Putting My Foot Under It

OLYMPUS DIGITAL CAMERAToday has been, sort of, a pensioner round-up.

We’ve done the gamut of parental units, showing our faces to let them know that we’re still alive and well and that we can still be left any inheritance when the time comes. You know, that sort of thing.

And all of it was relatively pain free until we went to my mum’s this afternoon and – again while Carole and my mum were out enjoying the joys of discount shopping – an accident befell me.

One of the tasks mum had for me was to, in her words, liberate some hotties. Which, in human terms, meant to get some of the heat logs that are stacked in the garage and put them at a height which is more suited to a tiny woman with monoscopic vision. We don’t think about what she does with them after that because, frankly, it’s too frightening to contemplate. Even when she was fully functional it was enough to chill the blood. She goes at them with an axe – even writing it makes me shudder – to halve them so they are more wieldy when it comes to putting them in the fire.

I set about liberating the hotties as requested. For those unfamiliar with the product, they are packs of ten “logs” made up of, basically, sawdust squished until it forms a log. The pack of ten logs is then wrapped in polythene and that is what I was hefting about.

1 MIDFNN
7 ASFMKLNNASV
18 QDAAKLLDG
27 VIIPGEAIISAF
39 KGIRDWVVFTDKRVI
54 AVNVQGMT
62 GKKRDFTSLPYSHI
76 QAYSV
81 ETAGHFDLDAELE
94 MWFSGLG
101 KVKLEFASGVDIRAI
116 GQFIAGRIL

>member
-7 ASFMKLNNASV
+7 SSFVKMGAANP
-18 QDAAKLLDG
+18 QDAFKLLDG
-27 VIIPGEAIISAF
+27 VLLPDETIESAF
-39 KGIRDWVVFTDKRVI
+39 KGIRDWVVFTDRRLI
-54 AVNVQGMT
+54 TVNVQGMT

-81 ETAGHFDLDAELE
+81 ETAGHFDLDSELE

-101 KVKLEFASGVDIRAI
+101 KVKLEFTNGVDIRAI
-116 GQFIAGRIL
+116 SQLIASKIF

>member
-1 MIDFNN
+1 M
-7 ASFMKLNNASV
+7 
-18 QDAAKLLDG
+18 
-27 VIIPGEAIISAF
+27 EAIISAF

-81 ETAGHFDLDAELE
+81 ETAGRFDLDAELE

I think I was on the second pack when the plastic gave way beneath my hand and I dropped the pack. Luckily, my foot was directly under it so it didn’t smash directly into the concrete floor of the garage. To say there was some swearing is to put it mildly. To say I didn’t want to take off my shoe in case the end of my foot was basically some sort of bony jelly is also putting it mildly.

It fricking hurt.

Now, some six or so hours on from the disaster, my foot still aches.

Not with the pain of a break. Of that I am ninety-nine percent certain. All my toes bend properly without eye-watering pain or any sort of grating noise as broken ends of bone rub against each other.

The bruises, though, are amazing.

If I was to do any sort of “this little pig…” malarkey with my toes, I could pretend that at least three of them were Gloucester Old Spots.

This evening, because I am a man of science at heart, I decided to look online to find out how much a pack of these heat logs weigh. You know, just out of morbid curiosity. They are, as mum told me after I had dropped this one on my foot, heavy. I knew that anyway, going into this in the first place.

But how heavy? Well, each log is a kilogram. And there are ten of them in a pack.